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A Collection of Emblemes

Ancient and Moderne: Quickened VVith Metricall Illvstrations, both Morall and Divine: And disposed into Lotteries, That Instruction, and Good Counsell, may bee furthered by an Honest and Pleasant Recreation. By George Wither

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Illvstr. XXXI.
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Illvstr. XXXI.

[These, are the great'st Afflictions, most men have]

Behold, you may, the Picture, here,
Of what, keepes Man, and Childe, in feare.

These, are the great'st Afflictions, most men have,
Ev'n from their Nursing-cradle, to their Grave:
Yet, both so needfull are, I cannot see,
How either of them, may well spared bee.
The Rod is that, which, most our Child-hood feares;
And, seemes the great'st Affliction that it beares:
That, which to Man-hood, is a plague, as common
(And, more unsufferable) is a Woman.
Yet, blush not Ladies; neither frowne, I pray,
That, thus of Women, I presume to say;
Nor, number mee, as yet, among your foes;
For, I am more your friend, then you suppose:
Nor smile ye Men, as if, from hence, ye had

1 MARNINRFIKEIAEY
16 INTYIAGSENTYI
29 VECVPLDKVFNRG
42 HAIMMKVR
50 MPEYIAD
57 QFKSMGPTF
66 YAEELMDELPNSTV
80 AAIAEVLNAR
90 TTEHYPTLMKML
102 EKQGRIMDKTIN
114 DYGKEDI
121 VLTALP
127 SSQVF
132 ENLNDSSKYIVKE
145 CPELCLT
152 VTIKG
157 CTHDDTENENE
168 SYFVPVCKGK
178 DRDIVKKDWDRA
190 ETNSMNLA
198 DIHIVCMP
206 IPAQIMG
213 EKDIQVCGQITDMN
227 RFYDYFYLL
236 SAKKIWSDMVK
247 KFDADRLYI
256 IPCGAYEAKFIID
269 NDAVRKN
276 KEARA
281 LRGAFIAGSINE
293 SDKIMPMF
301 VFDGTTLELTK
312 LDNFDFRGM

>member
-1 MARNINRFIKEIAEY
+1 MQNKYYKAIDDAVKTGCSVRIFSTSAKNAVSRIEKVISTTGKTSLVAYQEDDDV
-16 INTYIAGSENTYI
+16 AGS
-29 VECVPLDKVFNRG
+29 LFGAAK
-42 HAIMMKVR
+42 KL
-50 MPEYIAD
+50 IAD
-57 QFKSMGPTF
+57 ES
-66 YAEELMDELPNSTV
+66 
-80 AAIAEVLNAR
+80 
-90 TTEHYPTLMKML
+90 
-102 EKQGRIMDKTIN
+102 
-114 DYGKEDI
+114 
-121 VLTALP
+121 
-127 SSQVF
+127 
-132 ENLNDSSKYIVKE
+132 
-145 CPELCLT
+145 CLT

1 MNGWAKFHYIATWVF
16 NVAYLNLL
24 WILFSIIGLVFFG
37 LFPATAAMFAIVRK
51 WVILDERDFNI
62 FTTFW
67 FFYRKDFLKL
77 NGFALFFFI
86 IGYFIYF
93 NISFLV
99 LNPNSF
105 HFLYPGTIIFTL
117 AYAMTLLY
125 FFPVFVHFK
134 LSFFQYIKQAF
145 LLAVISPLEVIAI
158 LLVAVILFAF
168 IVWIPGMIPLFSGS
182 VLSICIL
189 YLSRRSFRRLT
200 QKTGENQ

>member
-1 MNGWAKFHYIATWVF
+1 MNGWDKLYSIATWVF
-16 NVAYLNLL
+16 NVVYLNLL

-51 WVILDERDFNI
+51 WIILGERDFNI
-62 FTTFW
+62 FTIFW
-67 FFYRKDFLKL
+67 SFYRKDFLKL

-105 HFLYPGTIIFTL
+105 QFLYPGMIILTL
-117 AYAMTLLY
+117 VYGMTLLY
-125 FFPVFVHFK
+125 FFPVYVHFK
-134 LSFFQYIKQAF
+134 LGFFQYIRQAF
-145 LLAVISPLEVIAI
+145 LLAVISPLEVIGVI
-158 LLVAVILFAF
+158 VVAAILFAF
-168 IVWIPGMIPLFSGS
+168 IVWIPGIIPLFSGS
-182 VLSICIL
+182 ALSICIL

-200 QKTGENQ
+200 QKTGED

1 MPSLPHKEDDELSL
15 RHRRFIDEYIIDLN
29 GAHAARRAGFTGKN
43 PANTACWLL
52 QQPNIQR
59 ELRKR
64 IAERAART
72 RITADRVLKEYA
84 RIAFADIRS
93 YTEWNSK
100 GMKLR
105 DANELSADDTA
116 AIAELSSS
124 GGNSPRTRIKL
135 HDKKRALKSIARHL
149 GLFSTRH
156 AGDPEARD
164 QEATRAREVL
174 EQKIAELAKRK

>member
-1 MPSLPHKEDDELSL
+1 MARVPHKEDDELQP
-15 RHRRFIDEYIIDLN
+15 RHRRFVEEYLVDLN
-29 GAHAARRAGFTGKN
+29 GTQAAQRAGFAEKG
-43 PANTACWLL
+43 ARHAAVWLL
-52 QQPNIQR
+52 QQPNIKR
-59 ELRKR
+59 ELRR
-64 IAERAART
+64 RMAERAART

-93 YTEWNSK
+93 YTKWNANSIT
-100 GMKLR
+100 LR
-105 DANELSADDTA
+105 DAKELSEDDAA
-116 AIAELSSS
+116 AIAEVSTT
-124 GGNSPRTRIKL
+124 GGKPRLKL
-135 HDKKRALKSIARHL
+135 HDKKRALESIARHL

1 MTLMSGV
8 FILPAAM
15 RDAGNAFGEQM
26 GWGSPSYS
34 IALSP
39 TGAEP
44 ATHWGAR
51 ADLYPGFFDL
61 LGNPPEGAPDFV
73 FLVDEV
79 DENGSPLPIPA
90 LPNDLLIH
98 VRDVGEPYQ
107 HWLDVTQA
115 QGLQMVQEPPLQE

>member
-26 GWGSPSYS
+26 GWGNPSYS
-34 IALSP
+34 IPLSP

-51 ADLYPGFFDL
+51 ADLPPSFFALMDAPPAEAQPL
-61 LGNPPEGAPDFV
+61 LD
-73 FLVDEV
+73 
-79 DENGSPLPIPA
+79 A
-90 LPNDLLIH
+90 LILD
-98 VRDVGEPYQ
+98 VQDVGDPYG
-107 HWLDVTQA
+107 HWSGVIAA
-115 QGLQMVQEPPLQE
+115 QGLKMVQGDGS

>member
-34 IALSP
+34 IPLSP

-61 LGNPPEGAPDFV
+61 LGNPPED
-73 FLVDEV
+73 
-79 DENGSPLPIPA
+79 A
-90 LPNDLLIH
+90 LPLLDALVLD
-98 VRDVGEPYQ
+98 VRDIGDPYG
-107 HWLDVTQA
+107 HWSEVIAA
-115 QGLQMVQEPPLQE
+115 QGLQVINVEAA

An Argument, that Woman kinde were bad.
The Birch, is blamelesse (yea, by nature, sweet,
And gentle) till, with stubborne Boyes, it meet:
But, then, it smarts. So, Women, will be kinde,
Vntill, with froward Husbands, they are joyn'd:
And, then indeed (perhaps) like Birchen boughes,
(VVhich, else, had beene a trimming, to their House)
They, sometimes prove, sharpe whips, and Rods, to them,
That Wisdome, and, Instruction doe contemne.
A Woman, was not given for Correction;
But, rather for a furtherance to Perfection:
A precious Balme of love, to cure Mans griefe;
And, of his Pleasures, to become the chiefe.
If, therefore, she occasion any smart,
The blame, he merits, wholly, or in part:
For, like sweet Honey, she, good Stomackes, pleases;
But, paines the Body, subject to Diseases.